I have a solar cell with 0.5 V and 3.5 A output. Will a boost converter lower the current and raise the voltage? I would like to lower the current to max. 1 A and raise the voltage to max. 22 V.


2 Answers 2


A boost converter can't increase power. Your input power is 1.75 W maximum, so your output power will be less than that, maybe ~85% (due to conversion efficiency) so around 1.5 W.

That means at 22 V output your maximum available current will be about 68 mA. So no worries about having more than 1A available, but the load will dictate the current draw.

Note that it's very difficult to get a boost converter that will operate down to 0.5V input, so you might want to consider 2 or more cells in series.


Solar cells won't typically have set voltage and currents like you seem to have measured. Both measurements will vary with the load you are trying to draw, and amount of sunlight on the panel.

If you are charging batteries, then what you need is a maximum power point tracker (MPPT) that will find the right balance of current draw and voltage to pull the most power out of the panel possible.

It also sounds like you attempted to measure the properties of the panel while the output leads were shorted together - If you only draw 1A with your circuit, then the voltage will rise. How much it will rise is not something we can predict with the info you have given us, but a switch mode power supply that can do buck-boost will work to make your output a consistent voltage, assuming the sunlight is bright enough and the panel is appropriate for your draw.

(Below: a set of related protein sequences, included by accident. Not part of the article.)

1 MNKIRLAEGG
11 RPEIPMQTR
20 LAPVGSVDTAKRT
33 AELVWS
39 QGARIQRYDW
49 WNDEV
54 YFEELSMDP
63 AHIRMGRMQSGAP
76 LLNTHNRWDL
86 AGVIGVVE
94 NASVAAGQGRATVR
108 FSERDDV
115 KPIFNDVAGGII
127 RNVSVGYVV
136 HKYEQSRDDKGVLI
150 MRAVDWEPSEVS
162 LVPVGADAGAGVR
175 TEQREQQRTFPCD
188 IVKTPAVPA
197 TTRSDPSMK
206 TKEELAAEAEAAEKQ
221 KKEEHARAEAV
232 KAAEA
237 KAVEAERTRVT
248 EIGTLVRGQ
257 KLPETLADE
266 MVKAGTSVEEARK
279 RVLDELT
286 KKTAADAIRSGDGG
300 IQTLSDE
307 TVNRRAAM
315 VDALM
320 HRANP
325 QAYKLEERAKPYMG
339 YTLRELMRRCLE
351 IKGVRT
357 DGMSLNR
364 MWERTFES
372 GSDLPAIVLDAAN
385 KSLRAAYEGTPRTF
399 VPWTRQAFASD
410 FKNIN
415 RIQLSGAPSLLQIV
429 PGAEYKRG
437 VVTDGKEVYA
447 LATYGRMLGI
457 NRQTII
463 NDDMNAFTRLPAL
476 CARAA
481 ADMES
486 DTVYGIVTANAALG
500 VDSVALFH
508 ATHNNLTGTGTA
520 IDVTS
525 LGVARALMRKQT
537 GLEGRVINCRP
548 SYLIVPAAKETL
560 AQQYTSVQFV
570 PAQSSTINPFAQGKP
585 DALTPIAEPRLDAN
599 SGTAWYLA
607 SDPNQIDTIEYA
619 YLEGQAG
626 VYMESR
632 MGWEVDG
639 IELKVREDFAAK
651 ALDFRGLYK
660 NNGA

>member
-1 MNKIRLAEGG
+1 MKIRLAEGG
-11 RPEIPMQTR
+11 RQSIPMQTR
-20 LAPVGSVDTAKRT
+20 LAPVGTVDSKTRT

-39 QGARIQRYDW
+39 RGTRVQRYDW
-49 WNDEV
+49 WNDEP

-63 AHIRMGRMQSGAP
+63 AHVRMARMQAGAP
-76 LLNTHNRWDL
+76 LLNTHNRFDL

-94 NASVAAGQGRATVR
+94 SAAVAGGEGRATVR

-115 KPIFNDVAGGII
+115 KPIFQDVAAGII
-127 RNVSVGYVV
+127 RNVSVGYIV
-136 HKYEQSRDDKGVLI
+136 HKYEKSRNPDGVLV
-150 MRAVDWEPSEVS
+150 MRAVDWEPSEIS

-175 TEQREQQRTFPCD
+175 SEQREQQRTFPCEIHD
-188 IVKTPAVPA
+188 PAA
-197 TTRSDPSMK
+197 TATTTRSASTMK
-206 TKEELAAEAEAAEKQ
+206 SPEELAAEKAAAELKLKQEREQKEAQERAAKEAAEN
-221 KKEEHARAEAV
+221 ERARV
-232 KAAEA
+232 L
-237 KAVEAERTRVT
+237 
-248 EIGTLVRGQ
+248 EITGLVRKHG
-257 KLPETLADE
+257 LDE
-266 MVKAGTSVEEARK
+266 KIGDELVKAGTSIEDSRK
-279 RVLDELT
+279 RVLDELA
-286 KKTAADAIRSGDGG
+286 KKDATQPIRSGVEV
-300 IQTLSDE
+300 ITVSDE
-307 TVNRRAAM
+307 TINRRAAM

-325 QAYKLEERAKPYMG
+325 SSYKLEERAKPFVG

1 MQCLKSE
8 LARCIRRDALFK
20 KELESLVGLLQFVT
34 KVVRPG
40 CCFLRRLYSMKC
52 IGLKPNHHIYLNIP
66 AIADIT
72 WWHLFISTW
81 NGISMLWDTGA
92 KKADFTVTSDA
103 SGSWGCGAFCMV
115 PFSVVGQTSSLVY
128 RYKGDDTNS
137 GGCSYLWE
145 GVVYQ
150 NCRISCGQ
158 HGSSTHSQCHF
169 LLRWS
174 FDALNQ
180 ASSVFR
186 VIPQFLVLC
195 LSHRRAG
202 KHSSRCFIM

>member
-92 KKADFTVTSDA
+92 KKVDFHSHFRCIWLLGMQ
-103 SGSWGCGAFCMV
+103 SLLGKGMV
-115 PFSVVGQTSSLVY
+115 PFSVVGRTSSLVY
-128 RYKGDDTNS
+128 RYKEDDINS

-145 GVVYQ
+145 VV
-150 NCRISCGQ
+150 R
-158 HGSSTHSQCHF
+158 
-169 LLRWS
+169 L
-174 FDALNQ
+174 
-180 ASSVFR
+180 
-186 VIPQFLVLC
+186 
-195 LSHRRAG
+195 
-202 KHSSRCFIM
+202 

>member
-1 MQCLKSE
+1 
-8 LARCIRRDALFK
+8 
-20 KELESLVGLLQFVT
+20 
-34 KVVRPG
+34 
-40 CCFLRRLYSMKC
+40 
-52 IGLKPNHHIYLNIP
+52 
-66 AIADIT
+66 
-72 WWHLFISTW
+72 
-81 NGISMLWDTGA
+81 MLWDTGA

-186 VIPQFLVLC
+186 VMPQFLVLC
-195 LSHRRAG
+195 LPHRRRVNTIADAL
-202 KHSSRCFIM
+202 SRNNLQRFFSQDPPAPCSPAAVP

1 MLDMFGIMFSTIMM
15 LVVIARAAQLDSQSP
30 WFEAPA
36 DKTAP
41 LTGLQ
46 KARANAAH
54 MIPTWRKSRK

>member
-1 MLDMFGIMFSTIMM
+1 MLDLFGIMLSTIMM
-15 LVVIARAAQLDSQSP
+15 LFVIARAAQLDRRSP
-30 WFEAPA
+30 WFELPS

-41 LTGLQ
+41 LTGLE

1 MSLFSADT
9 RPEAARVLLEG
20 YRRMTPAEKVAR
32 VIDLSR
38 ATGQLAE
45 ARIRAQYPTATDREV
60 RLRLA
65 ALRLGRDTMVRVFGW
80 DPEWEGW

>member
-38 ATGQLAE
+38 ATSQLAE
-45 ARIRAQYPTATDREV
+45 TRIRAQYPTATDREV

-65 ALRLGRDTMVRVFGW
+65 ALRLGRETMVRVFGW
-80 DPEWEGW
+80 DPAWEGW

• \$\begingroup\$ The maximum power point is usually found at half the open circuit output voltage and half the short circuit current. So for this cell it would be about 0.25 * 1.75 = 0.44 W. This is also where the source impedance equals the load impedance. \$\endgroup\$
    – PStechPaul
    Aug 22, 2022 at 19:28
  • 2
    \$\begingroup\$ @PStechPaul is it really half? I thought more like 80% \$\endgroup\$
    – user253751
    Aug 22, 2022 at 19:29
  • 2
    \$\begingroup\$ @user253751 it would be half if the internal resistance of the solar cell was ohmic (linear). It is pretty well NOT ohmic, this is why MPP is where it is (at 70-85% of the open circuit voltage and 70-85% of the short current) \$\endgroup\$
    – fraxinus
    Aug 22, 2022 at 19:48
  • \$\begingroup\$ The MPP also depends on sunlight. The current increases with sunlight, but the voltage not so much. \$\endgroup\$
    – user253751
    Aug 22, 2022 at 22:19

Your Answer

By clicking “Post Your Answer”, you agree to our terms of service and acknowledge that you have read and understand our privacy policy and code of conduct.

Not the answer you're looking for? Browse other questions tagged or ask your own question.